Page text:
Ready to work for Central Washington priorities
By Rep. Dan Newhouse
As a third-generation Yakima Valley farmer, I am proud to call Central Washington my home; it’s where my wife, Carol, and I raised our children and where our family runs its business. I was humbled to be sworn in as your new Congressman last week. To be entrusted with the responsibility of representing the 4th District is a distinct honor. My day-to-day experience as a state legislator and at the helm of the state Agriculture Department has been to listen to the needs of taxpayers, streamline government and find solutions to the challenges we face. We have work to do in Congress, so now is the time to roll up our sleeves, and with a can-do attitude make progress on our region’s priorities.
Central Washington has a clear message for the other Washington as we head into 2015: we need less partisan back-and-forth, more common sense and conservative solutions. Congress must reduce the federal regulatory burden and reform the tax code in a way that encourages private job creation. We have a responsibility to limit the growth of the federal government and rein in out-of-control spending. By moving forward on a balanced budget amendment and replacing Obamacare with a free market-based health care system that works, Congress can start getting the federal budget back on track and reduce the mounting national debt.
Never miss a local story.
I believe strongly in limited government, but I will work to make sure the federal government is responsible and effective in the areas where it plays an integral role in our regional economy. These issues include: making sure Hanford cleanup promises are kept, collaborating to meet current and future water storage requirements for farmers in the Yakima and Columbia Valley, ensuring federal land-use regulations respect the rights of landowners, and supporting accountable immigration reform in a way that strengthens border security while meeting local workforce needs.
The federal government has a moral and legal obligation to continue environmental cleanup efforts at the Hanford site. I grew up in the shadow of Hanford, and my recent visit to the storied Manhattan Project site underlined the fact that stable funding is crucial to maintaining the impressive progress made so far. We simply can’t afford the alternative. I also intend to push for transparency and accountability from the Department of Energy, building on my predecessor Rep. Doc Hastings’ effective oversight of DOE’s management. Just as taxpayers deserve cleanup efforts that continue apace, they also deserve openness related to the ongoing decontamination efforts at Hanford.
As a farmer, I understand firsthand the central importance of increasing water storage and harnessing the renewable energy provided by our rivers. For farmers and businesses in Central Washington, access to water provides the foundation for our economy. Safeguarding our dams and effectively managing our water resources can build our region’s economic future while providing proper stewardship of our natural environment. As water tables in the Odessa subarea aquifer recede at alarming rates, it is crucial that we continue to implement integrated water management plans that meet current needs and plan for future development. I will advocate for an active federal partnership with state and local stakeholders on the Columbia Basin and the Yakima River Basin Water Enhancement projects.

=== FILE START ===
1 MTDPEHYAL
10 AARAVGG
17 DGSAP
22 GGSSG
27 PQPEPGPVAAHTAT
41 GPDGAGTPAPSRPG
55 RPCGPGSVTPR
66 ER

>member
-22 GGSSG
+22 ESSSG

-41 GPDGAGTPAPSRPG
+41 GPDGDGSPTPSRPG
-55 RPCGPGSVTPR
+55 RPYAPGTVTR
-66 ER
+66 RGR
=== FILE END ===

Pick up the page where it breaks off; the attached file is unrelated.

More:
Another key challenge for farmers, businesses, and landowners in the 4th District is burdensome federal land-use regulations. I support reforming the Endangered Species Act and keeping the Environmental Protection Agency within bounds so that the law works for the benefit of, and not against, both protected species and taxpayers. My conviction stands that land use decisions should be local decisions, not one-size-fits-all edicts from Washington, D.C. that hamstring economic development.
Among the challenges facing the 114th Congress, we must work to secure the border and provide a long-term solution for our broken immigration system. I was deeply disappointed in President Obama’s unilateral executive action on immigration late last year for two reasons. First, he thwarted the Constitutional legislative process, creating uncertainty and instability for our legal system and for the millions of people affected by his actions. Second, he inflamed people on both sides of the debate and set back the cause of necessary and lasting immigration reform. I’ll go to Congress ready to work with anyone who wants to make a good faith effort to fix our dysfunctional system. We need to do it for our economy, our farms, our neighborhoods, and for aspiring Americans.
While the year ahead offers its set of challenges, it also presents an opportunity to take responsibility and find common ground to foster an environment that encourages private sector job creation, cuts red tape and gets the federal government out of the way of hard-working Central Washington families. Even as we tackle these challenges, it is a privilege to have the responsibility to work on behalf of the 4th District.